1 batch Tuna and Chickpea Salad

For each serving, start with 1-2 cups of raw greens. Top with couscous, followed by roasted vegetables and finally the tuna chickpea mixture. 

I find I don't need dressing for this salad given all the flavors in each component but if you really want to add something, you could try a lemon-based vinaigrette. 

Join the conversation: What's in your favorite salad?

- ST

Tuesday, September 16, 2014

Right Now

Three weeks. Well, actually less than three weeks. That's the amount of time that stands between me and this year's Milwaukee Lakefront Marathon. And right now, things are feeling very real. 

Sunday night, I got my tentative race plan from Coach Matt. It got me super excited for the next three week's of training and taper. I want so badly to execute the plan perfectly. Which means until the race, I'll be doing everything I can to set myself up to get to the start line healthy and ready to run!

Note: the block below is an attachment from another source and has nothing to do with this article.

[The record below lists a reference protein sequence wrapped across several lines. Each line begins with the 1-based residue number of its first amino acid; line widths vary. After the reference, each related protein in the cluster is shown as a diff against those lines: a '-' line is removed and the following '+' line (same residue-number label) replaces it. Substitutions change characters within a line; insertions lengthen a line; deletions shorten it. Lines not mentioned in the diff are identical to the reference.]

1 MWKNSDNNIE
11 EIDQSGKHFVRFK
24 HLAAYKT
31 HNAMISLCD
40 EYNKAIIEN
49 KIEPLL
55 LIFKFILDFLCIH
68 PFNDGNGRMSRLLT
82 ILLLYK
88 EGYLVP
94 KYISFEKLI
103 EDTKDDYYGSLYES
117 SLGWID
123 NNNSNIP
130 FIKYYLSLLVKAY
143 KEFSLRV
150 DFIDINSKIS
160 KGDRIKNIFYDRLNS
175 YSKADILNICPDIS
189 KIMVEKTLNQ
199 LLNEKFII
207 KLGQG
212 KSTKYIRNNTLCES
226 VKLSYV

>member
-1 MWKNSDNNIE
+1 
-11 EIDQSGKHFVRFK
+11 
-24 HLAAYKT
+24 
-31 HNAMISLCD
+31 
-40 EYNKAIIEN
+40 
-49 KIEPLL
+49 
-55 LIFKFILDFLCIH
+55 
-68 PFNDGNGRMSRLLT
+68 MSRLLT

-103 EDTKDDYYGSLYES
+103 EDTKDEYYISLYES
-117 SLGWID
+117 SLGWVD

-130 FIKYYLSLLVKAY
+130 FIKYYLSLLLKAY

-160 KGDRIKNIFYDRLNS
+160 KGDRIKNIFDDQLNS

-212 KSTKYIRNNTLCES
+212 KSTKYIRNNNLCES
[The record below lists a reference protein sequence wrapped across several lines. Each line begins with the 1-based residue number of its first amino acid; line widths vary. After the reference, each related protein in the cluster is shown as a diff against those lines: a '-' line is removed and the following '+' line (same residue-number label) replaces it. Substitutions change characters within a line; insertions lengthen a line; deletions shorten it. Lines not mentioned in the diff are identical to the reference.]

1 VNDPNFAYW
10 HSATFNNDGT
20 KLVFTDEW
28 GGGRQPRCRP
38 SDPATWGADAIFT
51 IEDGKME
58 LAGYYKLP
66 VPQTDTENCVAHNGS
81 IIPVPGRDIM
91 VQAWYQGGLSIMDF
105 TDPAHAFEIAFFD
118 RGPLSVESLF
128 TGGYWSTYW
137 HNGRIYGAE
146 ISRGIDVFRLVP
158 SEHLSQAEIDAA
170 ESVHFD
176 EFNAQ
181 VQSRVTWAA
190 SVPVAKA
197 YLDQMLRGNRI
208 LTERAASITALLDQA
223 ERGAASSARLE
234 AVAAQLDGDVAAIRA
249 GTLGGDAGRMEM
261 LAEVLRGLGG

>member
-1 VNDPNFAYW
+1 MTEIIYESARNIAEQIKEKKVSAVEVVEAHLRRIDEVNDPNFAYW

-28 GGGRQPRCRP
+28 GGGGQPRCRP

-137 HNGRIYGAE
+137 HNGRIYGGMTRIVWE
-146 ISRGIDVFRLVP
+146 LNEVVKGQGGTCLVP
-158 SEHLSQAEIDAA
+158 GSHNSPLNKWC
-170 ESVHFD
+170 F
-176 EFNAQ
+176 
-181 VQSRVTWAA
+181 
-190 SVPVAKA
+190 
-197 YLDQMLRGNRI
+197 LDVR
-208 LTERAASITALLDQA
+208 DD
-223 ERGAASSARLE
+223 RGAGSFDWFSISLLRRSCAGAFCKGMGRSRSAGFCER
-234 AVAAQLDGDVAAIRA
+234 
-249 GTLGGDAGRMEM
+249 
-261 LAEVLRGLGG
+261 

For starters, here's this week's training plan:

Monday: 5 mile run + strides; Y-Kettle Bell Intervals
Tuesday: 11 mile workout
Wednesday: 5 mile run; Absolution + Strength Training
Thursday: Salus Corporate Challenge 5k + wu & cd miles
Friday: Rest Day
Saturday: 4 mile run
Sunday: 14 mile run, inc. goal marathon pace miles

Total: 44-46 miles

The plan, of course, is assuming my not-quite-fully-healed-from-the-fall knees will cooperate and allow me to train. My right knee is on the road to a full recovery. The left one is still struggling at times but getting there (I hope).